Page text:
Over the past three decades, new off-grid electrification infrastructures – as micro-grids and other solar solutions – have moved from innovative initiatives, conducted by NGOs and private stakeholders, to a credible model promoted by international organizations for electrification of rural areas in developing countries. Multiple conditions support their spread: major technological advances in the field of renewable energies (panels, batteries), intensive Chinese industrial production allowing lower prices, institutional reforms in Africa including these solutions in major national electrification programmes, and, finally, an opening to the private sector as a supposed guarantee of the projects’ viability. However, while the development of this market calls for significant investments, a vast set of calculations and a strong “micro-capitalist” doctrine, all involved in their design, experts admit that a large proportion of projects hardly survive or even fail.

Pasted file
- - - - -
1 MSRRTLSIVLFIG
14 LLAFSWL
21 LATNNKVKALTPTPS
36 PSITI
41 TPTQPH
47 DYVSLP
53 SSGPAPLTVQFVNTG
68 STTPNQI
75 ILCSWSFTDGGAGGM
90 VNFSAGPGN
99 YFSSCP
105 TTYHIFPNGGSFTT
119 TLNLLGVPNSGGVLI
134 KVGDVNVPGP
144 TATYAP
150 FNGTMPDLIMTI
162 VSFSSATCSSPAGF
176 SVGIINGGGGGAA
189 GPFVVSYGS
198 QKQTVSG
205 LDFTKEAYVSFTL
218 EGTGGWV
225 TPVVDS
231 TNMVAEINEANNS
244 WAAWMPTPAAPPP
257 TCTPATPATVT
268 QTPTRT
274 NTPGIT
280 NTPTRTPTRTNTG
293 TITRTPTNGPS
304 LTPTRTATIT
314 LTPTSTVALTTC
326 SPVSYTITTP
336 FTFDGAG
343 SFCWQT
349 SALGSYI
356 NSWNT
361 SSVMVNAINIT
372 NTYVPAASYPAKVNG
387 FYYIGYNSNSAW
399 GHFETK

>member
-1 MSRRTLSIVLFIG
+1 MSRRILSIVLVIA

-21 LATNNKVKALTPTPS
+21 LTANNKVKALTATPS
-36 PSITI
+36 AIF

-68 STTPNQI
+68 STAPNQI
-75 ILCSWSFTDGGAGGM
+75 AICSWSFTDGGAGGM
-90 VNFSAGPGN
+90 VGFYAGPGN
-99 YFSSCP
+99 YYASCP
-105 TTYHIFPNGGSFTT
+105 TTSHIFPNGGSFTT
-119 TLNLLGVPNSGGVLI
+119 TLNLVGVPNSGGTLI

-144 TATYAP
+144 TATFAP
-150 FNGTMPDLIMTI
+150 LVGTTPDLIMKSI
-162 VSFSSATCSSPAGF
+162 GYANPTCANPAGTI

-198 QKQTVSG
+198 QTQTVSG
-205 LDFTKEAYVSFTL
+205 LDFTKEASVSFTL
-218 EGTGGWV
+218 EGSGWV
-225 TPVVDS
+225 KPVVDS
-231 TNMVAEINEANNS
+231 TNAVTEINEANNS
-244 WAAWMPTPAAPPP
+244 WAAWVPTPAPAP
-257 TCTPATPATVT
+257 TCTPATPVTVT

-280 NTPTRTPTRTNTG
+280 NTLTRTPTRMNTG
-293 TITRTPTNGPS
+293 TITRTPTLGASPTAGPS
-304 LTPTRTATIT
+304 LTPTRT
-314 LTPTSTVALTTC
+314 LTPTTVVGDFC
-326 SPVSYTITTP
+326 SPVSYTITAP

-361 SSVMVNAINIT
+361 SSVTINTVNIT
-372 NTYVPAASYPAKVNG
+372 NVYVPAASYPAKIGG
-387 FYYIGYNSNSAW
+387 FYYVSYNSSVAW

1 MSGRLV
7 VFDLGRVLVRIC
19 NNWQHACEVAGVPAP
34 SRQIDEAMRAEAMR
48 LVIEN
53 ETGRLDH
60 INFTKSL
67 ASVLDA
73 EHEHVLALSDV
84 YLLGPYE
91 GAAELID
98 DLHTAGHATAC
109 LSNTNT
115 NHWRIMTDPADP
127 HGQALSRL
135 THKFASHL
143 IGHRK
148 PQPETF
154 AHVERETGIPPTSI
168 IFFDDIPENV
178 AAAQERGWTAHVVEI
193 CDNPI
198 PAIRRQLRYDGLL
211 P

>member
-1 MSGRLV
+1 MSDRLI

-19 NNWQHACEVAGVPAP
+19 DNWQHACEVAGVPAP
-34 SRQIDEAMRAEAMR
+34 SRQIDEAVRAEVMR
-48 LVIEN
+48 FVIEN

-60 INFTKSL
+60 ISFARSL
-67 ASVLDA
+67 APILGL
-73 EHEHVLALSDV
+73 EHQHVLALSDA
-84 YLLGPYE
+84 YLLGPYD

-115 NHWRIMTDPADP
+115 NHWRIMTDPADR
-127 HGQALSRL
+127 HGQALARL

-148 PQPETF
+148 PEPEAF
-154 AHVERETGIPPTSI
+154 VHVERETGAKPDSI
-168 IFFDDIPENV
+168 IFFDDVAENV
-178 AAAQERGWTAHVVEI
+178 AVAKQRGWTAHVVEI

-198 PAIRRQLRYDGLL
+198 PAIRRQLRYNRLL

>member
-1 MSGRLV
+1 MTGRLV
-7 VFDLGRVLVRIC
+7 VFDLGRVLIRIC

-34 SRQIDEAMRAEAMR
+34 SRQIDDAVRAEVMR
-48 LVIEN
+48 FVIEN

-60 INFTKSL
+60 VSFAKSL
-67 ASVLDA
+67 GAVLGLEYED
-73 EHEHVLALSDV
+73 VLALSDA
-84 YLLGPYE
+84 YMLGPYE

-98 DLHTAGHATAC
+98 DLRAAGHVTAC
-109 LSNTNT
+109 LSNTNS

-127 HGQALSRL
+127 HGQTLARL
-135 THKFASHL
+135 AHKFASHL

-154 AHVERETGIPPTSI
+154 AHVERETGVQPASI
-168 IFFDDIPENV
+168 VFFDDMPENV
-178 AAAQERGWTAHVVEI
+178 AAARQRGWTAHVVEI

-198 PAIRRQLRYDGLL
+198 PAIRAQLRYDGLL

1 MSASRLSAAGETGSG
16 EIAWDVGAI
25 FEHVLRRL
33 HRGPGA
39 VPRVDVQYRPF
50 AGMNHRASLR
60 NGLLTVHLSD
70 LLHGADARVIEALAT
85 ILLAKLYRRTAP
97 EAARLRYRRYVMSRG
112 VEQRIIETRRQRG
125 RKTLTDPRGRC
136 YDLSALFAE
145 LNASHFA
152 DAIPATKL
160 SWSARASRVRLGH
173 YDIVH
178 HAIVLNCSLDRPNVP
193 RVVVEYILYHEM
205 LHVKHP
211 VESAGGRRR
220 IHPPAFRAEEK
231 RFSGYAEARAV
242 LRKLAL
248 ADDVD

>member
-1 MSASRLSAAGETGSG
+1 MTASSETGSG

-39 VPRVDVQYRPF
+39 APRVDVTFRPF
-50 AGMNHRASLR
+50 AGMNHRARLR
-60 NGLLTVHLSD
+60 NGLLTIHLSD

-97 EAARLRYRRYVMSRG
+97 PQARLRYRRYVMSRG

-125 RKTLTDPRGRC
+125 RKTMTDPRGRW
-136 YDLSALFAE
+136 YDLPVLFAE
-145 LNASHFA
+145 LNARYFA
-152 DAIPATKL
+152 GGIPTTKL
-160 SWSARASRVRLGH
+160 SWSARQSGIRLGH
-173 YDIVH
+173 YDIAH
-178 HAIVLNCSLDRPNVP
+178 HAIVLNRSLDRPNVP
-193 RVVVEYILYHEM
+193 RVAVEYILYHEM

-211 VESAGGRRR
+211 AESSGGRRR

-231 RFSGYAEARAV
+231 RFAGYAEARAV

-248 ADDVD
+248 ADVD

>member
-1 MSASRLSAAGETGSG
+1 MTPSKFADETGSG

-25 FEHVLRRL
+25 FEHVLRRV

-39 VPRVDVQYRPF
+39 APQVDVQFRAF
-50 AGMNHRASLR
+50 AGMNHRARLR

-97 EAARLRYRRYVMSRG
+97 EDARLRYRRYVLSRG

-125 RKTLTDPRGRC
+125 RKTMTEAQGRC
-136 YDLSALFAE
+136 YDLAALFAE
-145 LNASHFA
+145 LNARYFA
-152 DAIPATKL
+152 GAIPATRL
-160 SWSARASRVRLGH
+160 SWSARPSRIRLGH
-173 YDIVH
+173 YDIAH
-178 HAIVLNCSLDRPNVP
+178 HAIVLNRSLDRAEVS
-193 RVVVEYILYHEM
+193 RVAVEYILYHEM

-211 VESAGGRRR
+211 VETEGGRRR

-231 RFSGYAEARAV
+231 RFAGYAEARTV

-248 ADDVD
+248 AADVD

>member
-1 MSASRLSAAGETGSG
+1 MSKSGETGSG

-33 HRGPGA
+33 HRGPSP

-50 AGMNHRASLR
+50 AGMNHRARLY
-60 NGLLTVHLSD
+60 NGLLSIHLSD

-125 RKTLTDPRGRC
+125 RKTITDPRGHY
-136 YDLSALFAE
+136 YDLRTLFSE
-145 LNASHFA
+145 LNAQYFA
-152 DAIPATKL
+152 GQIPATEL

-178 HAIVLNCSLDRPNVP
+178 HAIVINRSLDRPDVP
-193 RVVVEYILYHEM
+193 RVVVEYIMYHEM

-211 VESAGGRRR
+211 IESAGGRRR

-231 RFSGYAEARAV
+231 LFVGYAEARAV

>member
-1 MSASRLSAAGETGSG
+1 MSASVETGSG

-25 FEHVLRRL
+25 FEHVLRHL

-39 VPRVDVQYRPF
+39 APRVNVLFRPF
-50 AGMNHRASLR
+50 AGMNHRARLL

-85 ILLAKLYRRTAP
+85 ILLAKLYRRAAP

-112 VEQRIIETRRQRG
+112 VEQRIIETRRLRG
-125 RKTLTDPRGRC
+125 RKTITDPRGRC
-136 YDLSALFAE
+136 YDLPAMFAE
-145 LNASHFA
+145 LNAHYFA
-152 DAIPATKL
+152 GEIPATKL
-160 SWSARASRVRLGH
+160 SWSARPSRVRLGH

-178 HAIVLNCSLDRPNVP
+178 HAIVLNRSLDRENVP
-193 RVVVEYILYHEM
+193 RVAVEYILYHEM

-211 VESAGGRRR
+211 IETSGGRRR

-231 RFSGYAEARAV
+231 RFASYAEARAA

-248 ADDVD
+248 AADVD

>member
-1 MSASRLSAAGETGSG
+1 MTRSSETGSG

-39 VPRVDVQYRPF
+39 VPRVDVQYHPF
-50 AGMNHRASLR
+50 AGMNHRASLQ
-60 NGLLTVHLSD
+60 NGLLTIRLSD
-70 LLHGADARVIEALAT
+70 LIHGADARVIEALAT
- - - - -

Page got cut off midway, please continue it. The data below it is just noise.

This chapter investigates these failures by exploring the ecology of such infrastructures, designed for “the poor.” It discusses “thinking infrastructures” in terms of longevity by focusing on economic failures risks. The authors argue that the ecology of the infrastructure integrates various economic conversions and exchanges chains expected to participate in the infrastructure’s functioning. By following energy access solutions for rural Africa in sub-regions of Senegal and Madagascar, from their political and technical design to their ordinary life, the authors examine the tensions and contradictions embedded within the scripts of balance supposed to guarantee their success.
The chapter analyses the role of smart grid technology in the German energy transition. Information technologies promise to help integrate volatile renewable energies…